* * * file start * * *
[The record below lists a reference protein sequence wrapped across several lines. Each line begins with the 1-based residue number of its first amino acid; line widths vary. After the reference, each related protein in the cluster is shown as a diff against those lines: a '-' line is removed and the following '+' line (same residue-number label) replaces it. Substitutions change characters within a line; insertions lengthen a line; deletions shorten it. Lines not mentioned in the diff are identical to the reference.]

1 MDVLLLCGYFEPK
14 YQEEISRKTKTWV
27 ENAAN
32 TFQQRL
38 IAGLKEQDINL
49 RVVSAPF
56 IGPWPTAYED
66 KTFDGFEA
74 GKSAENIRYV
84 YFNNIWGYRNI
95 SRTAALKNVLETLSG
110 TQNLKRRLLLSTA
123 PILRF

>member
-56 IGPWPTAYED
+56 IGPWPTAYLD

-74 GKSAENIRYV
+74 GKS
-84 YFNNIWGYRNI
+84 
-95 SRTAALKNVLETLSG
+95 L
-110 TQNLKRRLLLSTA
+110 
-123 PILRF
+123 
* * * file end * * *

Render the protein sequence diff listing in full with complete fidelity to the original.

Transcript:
[The record below lists a reference protein sequence wrapped across several lines. Each line begins with the 1-based residue number of its first amino acid; line widths vary. After the reference, each related protein in the cluster is shown as a diff against those lines: a '-' line is removed and the following '+' line (same residue-number label) replaces it. Substitutions change characters within a line; insertions lengthen a line; deletions shorten it. Lines not mentioned in the diff are identical to the reference.]

1 MDVLLLCGYFEPK
14 YQEEISRKTKTWV
27 ENAAN
32 TFQQRL
38 IAGLKEQDINL
49 RVVSAPF
56 IGPWPTAYED
66 KTFDGFEA
74 GKSAENIRYV
84 YFNNIWGYRNI
95 SRTAALKNVLETLSG
110 TQNLKRRLLLSTA
123 PILRF

>member
-56 IGPWPTAYED
+56 IGPWPTAYLD

-74 GKSAENIRYV
+74 GKS
-84 YFNNIWGYRNI
+84 
-95 SRTAALKNVLETLSG
+95 L
-110 TQNLKRRLLLSTA
+110 
-123 PILRF
+123 